Osteoarthritis can affect any of your joints and is the most common cause of thumb arthritis. If you’re finding it hard to use your thumb without wincing, Dr. Dilhan can find out what’s causing your pain and provide the right treatment. Dilhan Abeyewardene, MD, is an orthopedic hand surgeon at Orthopaedic Care Specialists in North Palm Beach who has considerable experience in treating joint problems in the hand and wrist. For prompt attention and effective therapy for thumb arthritis, call Dr. Dilhan’s office today, or book an appointment using the online tool.
Thumb arthritis is a condition that affects the joint at the base of your thumb. There are many different forms of arthritis, but osteoarthritis is the kind that most often affects the thumb.
The ends of all the bones in your joints have a protective coating of cartilage, a smooth, tough substance that allows your bones to slide against each other painlessly. Osteoarthritis develops over the years because of joint wear and tear, which erodes the cartilage.
Without their protective coating, the bones in your joints rub together and create friction, which damages the bones and causes inflammation in your joints. When this happens in the base of your thumb, it affects your ability to swivel the thumb, pinch, and grip with your hand.
Osteoarthritis is a common problem, especially when you get older. You might be more likely to develop thumb arthritis if you’ve previously injured or broken the thumb. Thumb arthritis is also more common in women than it is in men.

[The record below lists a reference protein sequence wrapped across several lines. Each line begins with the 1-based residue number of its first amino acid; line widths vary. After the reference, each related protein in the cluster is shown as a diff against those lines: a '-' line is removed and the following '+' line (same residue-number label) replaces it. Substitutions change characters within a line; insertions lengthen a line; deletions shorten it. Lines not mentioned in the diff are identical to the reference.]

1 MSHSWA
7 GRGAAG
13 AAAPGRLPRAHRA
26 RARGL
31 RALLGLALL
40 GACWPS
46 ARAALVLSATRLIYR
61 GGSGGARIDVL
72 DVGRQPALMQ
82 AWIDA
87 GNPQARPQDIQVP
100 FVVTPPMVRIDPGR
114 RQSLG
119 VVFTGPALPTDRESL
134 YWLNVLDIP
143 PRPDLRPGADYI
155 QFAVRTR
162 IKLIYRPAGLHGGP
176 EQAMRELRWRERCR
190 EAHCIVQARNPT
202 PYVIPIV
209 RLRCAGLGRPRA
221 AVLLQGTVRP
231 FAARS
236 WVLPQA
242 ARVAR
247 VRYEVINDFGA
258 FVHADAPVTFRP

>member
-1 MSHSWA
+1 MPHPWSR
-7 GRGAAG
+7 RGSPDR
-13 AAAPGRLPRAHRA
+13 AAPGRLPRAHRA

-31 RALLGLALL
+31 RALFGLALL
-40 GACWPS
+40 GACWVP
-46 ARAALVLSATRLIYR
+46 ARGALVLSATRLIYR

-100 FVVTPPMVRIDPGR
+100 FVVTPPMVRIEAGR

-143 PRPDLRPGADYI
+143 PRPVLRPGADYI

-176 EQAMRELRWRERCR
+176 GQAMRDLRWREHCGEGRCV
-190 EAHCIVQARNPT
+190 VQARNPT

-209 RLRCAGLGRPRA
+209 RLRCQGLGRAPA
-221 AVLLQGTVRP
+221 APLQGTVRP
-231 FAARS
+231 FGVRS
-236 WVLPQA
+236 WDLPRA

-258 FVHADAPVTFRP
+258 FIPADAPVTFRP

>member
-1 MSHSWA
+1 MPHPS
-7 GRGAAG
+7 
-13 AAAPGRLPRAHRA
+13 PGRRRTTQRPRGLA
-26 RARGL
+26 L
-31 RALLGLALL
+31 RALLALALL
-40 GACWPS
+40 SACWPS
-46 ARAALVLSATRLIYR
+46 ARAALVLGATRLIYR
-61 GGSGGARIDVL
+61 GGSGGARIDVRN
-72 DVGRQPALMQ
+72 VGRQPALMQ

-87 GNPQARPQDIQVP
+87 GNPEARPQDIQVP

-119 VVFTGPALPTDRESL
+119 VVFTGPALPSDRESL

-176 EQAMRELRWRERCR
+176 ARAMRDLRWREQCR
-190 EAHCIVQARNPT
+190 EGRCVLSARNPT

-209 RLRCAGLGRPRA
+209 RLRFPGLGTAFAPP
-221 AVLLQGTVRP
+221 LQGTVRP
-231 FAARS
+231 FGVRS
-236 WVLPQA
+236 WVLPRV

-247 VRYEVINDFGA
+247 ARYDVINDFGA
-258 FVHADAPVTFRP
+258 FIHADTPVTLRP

The main symptom of thumb arthritis is pain in the joint, especially when you’re trying to grip, like picking up a kettle, or pinch something between your fingers, like turning a key in a lock. Snapping your fingers is likely to be difficult and very painful.
Other symptoms include:
An initial test for thumb arthritis is to hold the joint at the base of your thumb and move the thumb to see if it causes pain or a gritty feeling. You might be able to hear the grinding of bone on bone, which is called crepitus. These signs indicate you have thumb arthritis.
Dr. Dilhan also obtains X-rays to see inside the joint and assess the extent of your thumb arthritis. X-rays also show up bone spurs or any calcium deposits that sometimes occur when you have arthritis.
Thumb arthritis has an association with carpal tunnel syndrome, a painful and disabling wrist and hand condition. Dr. Dilhan might recommend you undergo tests for carpal tunnel syndrome if you have thumb arthritis.
When it first starts causing symptoms, your thumb arthritis is likely to improve with treatments such as:
Over time, the effectiveness of non-surgical treatments can start to fade, and they may eventually fail to provide relief from thumb arthritis symptoms. At this stage, Dr. Dilhan can discuss the surgical options available.
Joint fusion is one possibility, which can be useful in reducing pain but does limit the thumb’s range of movement. The other option is to take away part of the thumb joint.
Dr. Dilhan then reconstructs the joint using a tendon graft.
Thumbs are vital for many of the everyday activities in life, so if you have pain in your thumbs, call OCS and arrange to see Dr. Dilhan, or book an appointment online.